In recent years it has become increasingly apparent that some amino acids previously classified as “dispensable” or “non-essential” can have significant impacts on fish when supplemented in diets. Included in this group are glutamine, glycine, hydroxyproline and proline. Other amino compounds or derivatives of amino acids such as taurine and creatine, which are abundant in fishmeal, also have gained increased attention as efforts continue to identify feedstuffs to potentially replace some portion of fishmeal in the diets of aquatic species to increase the sustainability and cost-effectiveness of aquaculture. However, many alternative protein feedstuffs are deficient in one or more indispensable as well as dispensable amino acids. Therefore, this laboratory intensified its efforts in recent years to evaluate dietary requirements for various amino compounds with red drum (Sciaenops ocellatus), hybrid striped bass (Morone chrysops x M. saxatilis) and channel catfish (Ictalurus punctatus).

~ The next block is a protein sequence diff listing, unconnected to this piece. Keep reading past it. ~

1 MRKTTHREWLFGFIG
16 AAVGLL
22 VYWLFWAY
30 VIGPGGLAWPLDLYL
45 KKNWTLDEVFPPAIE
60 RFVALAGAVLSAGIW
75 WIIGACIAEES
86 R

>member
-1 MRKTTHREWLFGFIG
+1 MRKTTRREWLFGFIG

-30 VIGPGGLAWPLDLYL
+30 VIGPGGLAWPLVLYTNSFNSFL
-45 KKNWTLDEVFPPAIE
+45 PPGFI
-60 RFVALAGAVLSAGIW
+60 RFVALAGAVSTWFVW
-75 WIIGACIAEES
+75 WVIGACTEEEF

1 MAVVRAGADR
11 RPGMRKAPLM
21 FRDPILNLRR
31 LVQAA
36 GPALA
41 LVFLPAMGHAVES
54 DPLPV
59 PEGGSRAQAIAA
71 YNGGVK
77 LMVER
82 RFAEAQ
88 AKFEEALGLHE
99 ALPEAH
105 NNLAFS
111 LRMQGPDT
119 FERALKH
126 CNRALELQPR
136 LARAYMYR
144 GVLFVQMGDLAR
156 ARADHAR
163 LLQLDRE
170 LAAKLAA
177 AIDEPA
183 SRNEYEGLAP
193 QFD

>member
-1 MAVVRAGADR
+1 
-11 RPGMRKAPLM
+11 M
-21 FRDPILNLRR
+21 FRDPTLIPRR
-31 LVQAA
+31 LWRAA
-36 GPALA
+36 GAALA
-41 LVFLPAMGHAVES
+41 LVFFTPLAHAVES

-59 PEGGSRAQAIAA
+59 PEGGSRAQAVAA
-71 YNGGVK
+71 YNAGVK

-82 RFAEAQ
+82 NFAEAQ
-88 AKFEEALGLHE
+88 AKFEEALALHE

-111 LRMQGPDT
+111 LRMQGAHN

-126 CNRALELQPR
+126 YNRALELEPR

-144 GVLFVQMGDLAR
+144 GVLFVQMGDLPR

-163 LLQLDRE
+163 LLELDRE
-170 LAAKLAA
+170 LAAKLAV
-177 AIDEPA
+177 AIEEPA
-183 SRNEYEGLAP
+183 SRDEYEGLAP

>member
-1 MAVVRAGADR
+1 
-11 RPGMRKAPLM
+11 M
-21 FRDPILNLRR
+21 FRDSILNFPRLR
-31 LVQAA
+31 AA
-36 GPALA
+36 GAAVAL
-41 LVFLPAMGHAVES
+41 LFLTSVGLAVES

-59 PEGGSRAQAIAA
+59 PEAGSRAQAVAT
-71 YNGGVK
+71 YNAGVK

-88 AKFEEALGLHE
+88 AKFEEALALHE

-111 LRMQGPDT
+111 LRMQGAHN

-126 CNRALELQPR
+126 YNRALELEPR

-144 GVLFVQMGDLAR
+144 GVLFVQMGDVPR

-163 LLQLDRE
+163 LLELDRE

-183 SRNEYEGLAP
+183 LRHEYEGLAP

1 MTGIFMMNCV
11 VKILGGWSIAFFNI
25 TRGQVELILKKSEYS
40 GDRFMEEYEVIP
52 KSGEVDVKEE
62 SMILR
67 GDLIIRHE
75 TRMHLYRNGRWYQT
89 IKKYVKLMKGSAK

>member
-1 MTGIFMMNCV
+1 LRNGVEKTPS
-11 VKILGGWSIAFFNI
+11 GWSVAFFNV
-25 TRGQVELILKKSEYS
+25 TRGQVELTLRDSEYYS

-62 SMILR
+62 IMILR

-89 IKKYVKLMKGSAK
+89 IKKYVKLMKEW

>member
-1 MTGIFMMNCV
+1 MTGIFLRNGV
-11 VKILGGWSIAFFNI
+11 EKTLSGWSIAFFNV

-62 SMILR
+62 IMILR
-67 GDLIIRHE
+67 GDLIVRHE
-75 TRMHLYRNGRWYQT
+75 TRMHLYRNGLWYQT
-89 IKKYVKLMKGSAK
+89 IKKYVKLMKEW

Results from several different studies will be presented to provide detailed information about the synthesis of the amino acids traditionally classified as dispensable and how dietary supplementation may improve various metabolic responses. In particular, the presentation will review studies in which dietary glutamine supplementation was evaluated in terms of gastrointestinal health and immunological responses of the species noted above. Supplementation of glutamine at 1 to 2% of diet had beneficial effects on intestinal health and various immunological responses including enhanced vaccination efficiency. Additional studies were conducted with hydroxyproline nutrition of red drum because that amino acid is a vital component of collagen, and growth of other fish species has benefited with its supplementation. However, in our studies with red drum, we were unable to confirm beneficial effects of crystalline hydroxyproline supplementation in regards to growth of fish fed diets high in plant-protein feedstuffs. Changes in hydroxyproline content were found in plasma and tissues at higher inclusion levels, which could have some effect on the texture of fish flesh. Several investigations in this laboratory have established the dietary essentiality of taurine to red drum as well as its potential sparing effect on methionine in other fish species. The positive effects of dietary creatine supplementation on weight gain, feed efficiency, and reduced circulating homocysteine levels of red drum also has been observed in multiple trials. Supplemental creatine also was demonstrated to have osmoregulatory benefits in hybrid striped bass when cultured in brackish water. The beneficial effects of dietary creatine supplementation on channel catfish fry also was noted when reared in brackish (10 ppt) water. Results from these various studies emphasize the potential importance of a number of synthesizable amino acids and other nitrogenous compounds in the nutrition and metabolism of various fish species.